Directed by: Peter Bogdanovich
Starring: Imogen Poots, Owen Wilson, Jennifer Aniston, Rhys Ifans, Kathryn Hahn
There’s a reason people like the American screwball comedies from the 30s and 40s. They’re silly yet sophisticated, combining farcical plots with funny fast-talk and ridiculous romantic charades – what’s not to love about those old films in an age where cinema so often takes itself too seriously? Peter Bogdanovich’s She’s Funny That Way attempts to recreate the classic genre for the modern age, resulting in a movie that’s mildly amusing but not particularly memorable.
At the heart of the film is Imogen Poots’ Isabella, a sparkly-eyed actress telling the story of her rise from struggling Brooklyn call girl to hip Hollywood starlet. Izzy recalls how she came to meet Arnold Albertson (Owen Wilson), a generous Broadway director who takes a shine to the confident escort and helps turn her life around. This isn’t the first time Arnold has pulled this particular move, seeing himself as a sort of escort saviour and benefactor. He’s been getting away with it too, up until the moment Izzy walks into an audition for his latest play and has to read for a role opposite his wife, Delta (Kathryn Hahn).
In true screwball fashion, Arnold’s deceptions quickly unravel but it’s Izzy’s glamorised version of the narrative – which she recounts to Illeana Douglas’ reporter – that carries the film along. The former escort is an optimist, a dreamer, and she clings to this embellished account of her Hollywood introduction, casually throwing around iconic names like Audrey Hepburn and Lana Turner to add glitz and romanticism to her story.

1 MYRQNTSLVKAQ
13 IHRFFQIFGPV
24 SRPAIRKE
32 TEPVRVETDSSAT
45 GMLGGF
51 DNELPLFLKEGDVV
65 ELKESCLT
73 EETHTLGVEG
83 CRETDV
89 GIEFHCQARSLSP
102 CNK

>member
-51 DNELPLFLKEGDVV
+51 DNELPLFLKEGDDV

Though the rags to riches tale doesn’t always succeed in being as funny as it no doubt sounded on paper, there are moments that will raise a few chuckles. Clearly revelling in the farcical nature of the script, the cast deliver their lines with gusto. Imogen Poots is a charming and natural presence, bouncing off the more veteran comedy actors with an ease that negates her age. Owen Wilson puts in a decent yet predictable performance, overshadowed by Kathryn Hahn as his oblivious wife and Jennifer Aniston as the snarky and wildly unprofessional psychiatrist.
It’s a shame that Aniston’s Jane and Rhys Ifans’ brazen thespian, Seth, don’t join forces earlier. Now that’s the sort of unlikely yet strangely likeable duo that screwball comedy was made for. A Jane and Seth spin-off, anyone?
Despite some good performances and some great cameos, She’s Funny That Way doesn’t have a lasting impact, perhaps going some way to explaining its limited release. One of the best moments comes at the very end where it actually plays the original inspiration for Arnold’s ‘squirrel and nuts’ line, a scene from Ernst Lubitsch’s 1946 romantic comedy Cluny Brown. If only Bogdanovich’s film could capture half that Lubitsch magic…